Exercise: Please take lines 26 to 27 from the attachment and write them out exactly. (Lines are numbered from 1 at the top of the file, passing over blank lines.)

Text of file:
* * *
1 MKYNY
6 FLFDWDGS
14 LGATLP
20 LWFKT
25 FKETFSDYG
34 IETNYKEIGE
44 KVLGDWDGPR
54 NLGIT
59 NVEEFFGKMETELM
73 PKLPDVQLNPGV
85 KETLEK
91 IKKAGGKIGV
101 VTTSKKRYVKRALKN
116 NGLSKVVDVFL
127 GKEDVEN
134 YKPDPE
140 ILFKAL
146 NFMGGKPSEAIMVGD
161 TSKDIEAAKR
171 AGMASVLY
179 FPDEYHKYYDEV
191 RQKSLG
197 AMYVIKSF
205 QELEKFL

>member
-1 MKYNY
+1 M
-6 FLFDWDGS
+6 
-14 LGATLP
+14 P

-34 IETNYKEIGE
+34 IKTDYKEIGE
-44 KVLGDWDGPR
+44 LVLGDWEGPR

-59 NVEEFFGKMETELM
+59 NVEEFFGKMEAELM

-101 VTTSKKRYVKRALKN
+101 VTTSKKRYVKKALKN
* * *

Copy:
-1 MKYNY
+1 M